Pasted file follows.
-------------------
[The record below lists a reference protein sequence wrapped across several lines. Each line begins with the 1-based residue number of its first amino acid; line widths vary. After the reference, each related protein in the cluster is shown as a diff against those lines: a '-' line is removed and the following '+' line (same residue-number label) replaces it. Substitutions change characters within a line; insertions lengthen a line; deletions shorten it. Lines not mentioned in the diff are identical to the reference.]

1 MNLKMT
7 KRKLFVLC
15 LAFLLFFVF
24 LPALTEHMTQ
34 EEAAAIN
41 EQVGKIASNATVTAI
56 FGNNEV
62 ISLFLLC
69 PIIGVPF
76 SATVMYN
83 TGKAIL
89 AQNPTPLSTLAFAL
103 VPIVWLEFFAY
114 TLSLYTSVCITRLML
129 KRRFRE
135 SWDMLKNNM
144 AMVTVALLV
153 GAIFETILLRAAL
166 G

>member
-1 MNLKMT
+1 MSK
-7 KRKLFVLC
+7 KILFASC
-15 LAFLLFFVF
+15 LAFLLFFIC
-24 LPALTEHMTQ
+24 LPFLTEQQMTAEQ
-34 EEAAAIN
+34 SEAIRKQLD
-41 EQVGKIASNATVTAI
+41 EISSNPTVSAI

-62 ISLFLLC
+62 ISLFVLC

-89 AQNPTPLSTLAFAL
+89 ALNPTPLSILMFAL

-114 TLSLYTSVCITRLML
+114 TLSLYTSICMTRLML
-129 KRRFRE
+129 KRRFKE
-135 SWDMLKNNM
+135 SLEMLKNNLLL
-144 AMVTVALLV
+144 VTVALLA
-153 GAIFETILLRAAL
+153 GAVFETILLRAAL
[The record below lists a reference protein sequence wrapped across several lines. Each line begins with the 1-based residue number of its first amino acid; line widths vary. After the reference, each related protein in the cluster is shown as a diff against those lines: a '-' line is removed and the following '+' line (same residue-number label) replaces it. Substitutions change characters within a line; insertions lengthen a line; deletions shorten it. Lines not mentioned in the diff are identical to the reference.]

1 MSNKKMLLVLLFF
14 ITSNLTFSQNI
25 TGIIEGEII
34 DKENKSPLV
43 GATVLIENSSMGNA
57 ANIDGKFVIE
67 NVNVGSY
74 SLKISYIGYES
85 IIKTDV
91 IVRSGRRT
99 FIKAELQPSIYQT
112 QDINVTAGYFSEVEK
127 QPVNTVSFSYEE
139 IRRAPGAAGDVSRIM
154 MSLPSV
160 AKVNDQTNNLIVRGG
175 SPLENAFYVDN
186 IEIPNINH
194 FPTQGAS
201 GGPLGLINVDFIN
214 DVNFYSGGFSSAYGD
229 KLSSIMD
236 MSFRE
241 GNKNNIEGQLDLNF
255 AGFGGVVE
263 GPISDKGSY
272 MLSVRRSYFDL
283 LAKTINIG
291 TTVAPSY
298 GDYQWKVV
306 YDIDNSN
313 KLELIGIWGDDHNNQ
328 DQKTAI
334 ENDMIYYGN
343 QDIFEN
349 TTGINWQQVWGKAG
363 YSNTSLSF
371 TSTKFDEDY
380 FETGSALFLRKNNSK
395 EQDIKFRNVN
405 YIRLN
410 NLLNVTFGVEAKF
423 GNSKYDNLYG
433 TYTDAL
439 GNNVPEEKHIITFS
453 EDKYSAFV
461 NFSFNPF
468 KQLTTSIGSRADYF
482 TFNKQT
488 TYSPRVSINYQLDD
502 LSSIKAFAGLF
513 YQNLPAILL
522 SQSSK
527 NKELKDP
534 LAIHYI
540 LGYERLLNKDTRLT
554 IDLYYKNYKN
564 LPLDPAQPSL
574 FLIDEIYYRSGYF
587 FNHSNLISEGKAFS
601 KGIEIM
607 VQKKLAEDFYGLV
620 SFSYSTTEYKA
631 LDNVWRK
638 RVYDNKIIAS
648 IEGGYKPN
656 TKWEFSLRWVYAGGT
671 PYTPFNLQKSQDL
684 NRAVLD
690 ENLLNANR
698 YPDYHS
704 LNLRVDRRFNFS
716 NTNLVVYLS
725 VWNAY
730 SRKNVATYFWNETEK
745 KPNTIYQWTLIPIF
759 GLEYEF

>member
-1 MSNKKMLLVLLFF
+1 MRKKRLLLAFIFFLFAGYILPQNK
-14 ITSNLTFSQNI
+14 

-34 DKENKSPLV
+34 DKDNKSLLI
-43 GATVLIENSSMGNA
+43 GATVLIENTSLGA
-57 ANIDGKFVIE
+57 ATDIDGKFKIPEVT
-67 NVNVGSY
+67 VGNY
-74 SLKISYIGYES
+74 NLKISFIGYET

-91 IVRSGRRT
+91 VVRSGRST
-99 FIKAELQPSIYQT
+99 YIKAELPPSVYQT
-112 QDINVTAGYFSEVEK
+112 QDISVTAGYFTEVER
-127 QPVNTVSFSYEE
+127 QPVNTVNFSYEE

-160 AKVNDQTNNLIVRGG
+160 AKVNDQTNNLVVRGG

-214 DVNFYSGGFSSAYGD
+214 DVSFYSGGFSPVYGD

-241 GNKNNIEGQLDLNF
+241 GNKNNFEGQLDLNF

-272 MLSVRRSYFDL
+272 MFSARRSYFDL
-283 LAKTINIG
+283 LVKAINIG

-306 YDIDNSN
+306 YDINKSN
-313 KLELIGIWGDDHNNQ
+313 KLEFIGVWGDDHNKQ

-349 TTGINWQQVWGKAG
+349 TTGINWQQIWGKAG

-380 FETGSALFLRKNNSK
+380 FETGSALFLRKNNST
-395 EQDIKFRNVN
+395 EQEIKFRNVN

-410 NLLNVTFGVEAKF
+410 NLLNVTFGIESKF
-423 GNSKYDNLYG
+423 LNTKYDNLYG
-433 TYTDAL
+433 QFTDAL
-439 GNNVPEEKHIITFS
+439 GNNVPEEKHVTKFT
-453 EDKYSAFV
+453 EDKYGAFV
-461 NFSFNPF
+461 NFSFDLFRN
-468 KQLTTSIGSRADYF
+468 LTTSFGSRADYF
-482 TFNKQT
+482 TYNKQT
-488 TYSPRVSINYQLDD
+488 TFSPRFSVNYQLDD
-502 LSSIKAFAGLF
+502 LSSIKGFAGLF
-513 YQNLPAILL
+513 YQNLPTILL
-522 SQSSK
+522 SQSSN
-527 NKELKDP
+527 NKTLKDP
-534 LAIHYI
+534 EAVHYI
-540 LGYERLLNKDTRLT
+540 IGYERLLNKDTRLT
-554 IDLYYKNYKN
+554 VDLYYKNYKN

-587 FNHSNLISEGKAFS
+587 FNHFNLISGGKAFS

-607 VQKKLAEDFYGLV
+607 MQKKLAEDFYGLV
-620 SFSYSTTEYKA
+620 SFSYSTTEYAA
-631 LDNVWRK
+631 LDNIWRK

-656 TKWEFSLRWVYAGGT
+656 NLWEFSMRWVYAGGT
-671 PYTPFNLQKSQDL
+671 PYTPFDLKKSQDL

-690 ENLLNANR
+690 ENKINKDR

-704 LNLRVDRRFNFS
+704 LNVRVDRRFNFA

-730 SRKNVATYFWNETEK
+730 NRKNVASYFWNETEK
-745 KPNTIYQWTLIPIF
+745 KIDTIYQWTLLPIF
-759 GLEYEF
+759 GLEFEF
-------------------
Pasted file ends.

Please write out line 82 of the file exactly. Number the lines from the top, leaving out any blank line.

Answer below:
334 ENDMIYYGN